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Alien DAC v1.1 Construction Thread - Page 50

post #736 of 1560

just built one

I just ordered and built my kit from glassjaraudio.com. After much eye-straining and trial and error i got it working, sounds better then my creative EMU10k. The bass is REALLY tight, its like going from a crappy 15" sub in a sentra trunk to a nice tight 8". The highs sound the same to me, except for the fact that I'm discovering things in my music I've never heard before. Kinda like "oh wow, there is a whistle in this song!". Also Portishead is listenable without the "OMG my head is going to split" effect! The kit i ordered came with the Elna Silmic II(sp?) caps. Didn't try any others.

Here is a little advice that i found sprinkled throughout this thread (and a little of my own.)

1. Install the 3.3v and 5v regulators and associated resistors and caps FIRST. Then test them, make sure you get the expected voltage levels out at both test points. If you have a bridge on the ssop28 it will most likely drag one of these rails down and you won't know if its a regulator or ssop28 problem.

2. Flood and suck worked great, BUT you seem to get alot of bridges BEHIND the pins. Put the board ontop of a BRIGHT flashlight (i found a 5led white flashlight to work best) and look at it with some sort of magnification. Your just not going to see it with the naked eye. I have a astigmatism that allows me to take off my glasses and shove things an inch from my eye and focus on them, and even then i was unable to see some bridges.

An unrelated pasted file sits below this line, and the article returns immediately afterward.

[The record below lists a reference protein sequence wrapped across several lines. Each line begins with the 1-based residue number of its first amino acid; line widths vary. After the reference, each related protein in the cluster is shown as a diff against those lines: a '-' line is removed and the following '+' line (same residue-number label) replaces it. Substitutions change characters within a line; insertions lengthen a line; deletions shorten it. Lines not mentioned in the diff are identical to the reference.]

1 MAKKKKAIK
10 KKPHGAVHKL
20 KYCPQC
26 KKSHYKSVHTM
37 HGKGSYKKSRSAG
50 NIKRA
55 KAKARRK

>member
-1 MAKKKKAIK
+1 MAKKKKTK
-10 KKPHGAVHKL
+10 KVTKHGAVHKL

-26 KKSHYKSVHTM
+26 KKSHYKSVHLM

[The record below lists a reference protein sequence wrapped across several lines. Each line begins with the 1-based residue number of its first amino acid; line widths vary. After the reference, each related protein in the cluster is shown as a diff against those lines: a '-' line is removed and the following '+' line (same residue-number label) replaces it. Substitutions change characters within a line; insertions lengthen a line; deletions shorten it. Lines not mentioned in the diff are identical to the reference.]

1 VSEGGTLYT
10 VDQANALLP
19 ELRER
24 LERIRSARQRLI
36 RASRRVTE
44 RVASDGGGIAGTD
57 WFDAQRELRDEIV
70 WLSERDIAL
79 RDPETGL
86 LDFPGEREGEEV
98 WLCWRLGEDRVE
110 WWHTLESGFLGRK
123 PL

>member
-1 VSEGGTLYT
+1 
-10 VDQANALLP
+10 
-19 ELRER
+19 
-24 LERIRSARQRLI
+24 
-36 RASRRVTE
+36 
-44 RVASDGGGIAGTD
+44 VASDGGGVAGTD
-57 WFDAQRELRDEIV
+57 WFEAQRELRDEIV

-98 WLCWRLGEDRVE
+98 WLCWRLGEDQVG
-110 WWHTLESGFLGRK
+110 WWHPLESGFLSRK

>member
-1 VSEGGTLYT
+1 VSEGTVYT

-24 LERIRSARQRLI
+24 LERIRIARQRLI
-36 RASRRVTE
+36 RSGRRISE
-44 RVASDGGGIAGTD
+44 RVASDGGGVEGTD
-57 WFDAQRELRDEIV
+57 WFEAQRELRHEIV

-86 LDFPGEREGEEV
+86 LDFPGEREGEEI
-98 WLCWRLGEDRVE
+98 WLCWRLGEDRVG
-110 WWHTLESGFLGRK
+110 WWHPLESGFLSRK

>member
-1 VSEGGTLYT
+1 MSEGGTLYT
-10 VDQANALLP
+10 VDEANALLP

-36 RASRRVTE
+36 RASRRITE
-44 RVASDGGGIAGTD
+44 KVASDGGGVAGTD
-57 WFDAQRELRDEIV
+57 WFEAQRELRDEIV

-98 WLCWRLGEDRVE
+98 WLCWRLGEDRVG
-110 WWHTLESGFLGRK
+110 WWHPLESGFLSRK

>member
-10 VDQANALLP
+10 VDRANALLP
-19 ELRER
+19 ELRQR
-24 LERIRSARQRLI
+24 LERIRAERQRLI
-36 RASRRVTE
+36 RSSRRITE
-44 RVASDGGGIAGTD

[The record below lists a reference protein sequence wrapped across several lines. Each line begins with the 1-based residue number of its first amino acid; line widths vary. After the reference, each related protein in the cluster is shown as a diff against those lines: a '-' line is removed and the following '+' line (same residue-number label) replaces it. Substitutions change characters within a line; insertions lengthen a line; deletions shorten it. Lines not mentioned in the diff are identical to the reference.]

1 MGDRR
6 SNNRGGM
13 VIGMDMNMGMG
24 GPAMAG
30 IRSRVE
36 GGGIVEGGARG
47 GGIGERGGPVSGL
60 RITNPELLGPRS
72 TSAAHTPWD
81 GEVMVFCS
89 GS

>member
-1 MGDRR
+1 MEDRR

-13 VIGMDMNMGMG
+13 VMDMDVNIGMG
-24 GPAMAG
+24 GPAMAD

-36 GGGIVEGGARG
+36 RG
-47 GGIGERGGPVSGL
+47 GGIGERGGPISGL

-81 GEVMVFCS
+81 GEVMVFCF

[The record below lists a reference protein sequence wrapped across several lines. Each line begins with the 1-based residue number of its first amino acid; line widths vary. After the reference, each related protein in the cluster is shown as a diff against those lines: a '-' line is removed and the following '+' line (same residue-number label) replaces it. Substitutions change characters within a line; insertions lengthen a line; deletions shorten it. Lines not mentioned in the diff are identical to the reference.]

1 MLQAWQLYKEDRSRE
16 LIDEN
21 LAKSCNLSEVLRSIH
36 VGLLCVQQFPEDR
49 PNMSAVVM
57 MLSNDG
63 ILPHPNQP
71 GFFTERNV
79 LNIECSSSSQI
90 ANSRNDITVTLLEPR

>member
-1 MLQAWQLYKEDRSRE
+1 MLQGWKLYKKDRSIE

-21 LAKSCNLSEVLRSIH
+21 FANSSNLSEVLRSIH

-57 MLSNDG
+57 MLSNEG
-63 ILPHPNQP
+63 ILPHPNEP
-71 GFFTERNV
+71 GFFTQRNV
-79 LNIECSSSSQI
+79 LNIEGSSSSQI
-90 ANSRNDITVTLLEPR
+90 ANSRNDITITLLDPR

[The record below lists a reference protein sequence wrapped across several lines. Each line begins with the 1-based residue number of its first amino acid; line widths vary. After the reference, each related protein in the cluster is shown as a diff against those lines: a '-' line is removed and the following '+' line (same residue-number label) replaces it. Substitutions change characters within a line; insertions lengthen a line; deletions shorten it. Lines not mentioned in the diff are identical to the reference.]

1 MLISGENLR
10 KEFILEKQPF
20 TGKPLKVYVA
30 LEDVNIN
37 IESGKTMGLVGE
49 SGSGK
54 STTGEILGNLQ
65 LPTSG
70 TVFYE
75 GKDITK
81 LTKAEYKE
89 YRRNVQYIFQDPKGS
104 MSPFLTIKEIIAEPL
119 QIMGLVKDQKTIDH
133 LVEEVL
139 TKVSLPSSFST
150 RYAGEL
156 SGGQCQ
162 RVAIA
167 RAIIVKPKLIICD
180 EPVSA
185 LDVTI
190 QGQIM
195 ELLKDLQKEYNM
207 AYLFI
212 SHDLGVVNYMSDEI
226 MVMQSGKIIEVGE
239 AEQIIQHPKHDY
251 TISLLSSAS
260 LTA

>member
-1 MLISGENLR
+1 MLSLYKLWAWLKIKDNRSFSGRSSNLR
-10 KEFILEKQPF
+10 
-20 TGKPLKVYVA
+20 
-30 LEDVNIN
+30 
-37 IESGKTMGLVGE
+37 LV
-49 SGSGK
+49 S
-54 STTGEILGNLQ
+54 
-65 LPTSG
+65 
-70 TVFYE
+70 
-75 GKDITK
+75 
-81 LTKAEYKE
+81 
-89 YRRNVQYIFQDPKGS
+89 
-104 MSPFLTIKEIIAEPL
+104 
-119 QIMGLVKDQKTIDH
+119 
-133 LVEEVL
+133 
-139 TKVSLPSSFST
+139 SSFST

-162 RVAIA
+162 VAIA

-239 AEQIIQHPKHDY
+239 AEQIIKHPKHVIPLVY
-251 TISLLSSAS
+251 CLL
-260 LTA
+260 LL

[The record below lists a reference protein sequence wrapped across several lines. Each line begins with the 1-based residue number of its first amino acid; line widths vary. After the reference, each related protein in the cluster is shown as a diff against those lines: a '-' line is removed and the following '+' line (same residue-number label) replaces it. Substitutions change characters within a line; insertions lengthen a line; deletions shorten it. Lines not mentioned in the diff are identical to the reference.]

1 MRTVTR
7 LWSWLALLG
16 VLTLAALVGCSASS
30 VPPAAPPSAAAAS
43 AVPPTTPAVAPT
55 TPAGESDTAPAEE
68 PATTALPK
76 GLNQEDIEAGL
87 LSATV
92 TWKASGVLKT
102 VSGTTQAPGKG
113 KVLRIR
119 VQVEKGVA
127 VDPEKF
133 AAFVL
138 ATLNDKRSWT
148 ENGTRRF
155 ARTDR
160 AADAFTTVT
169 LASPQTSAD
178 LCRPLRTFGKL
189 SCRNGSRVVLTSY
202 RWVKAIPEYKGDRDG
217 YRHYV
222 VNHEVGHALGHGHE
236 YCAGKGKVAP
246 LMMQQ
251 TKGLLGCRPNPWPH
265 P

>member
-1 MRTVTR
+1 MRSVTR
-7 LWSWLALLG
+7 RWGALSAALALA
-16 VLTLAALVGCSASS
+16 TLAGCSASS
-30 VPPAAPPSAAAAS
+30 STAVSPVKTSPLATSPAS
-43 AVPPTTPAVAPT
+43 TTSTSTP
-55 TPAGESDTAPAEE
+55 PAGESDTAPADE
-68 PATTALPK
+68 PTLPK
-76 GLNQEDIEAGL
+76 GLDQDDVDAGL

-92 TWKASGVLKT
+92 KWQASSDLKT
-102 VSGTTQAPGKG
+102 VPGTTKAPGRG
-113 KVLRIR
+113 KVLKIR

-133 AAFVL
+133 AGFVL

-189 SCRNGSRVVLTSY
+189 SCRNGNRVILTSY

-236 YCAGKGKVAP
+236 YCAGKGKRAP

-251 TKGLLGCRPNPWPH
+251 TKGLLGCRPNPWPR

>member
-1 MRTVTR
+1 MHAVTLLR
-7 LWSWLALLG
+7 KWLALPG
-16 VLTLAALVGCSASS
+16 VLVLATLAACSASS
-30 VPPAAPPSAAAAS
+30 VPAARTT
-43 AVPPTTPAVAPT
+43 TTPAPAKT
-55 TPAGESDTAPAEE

I also found it IMPOSSIBLE to move the iron out and sucker into place. I had much better luck using the iron and sucker together, its a squeeze but can be done.

3. The left side (usb connector side) of the ssop28 is the "digital" side, it uses the 3.3v regulator. If your 3.3v test point stops showing 3.3v this is your problem. This will also usually make your dac not show up correctly when plugged into your PC's usb port. The usb data connections are also here.

4. The right side of the ssop28 is the "analog" side, it uses the 5v supply. If your 5v test point isn't 5v, look for bridges here. Also if you dac is SUPER quiet (you have to blast your amp and volume settings) or the output sounds like crap you prob have a bridge here also.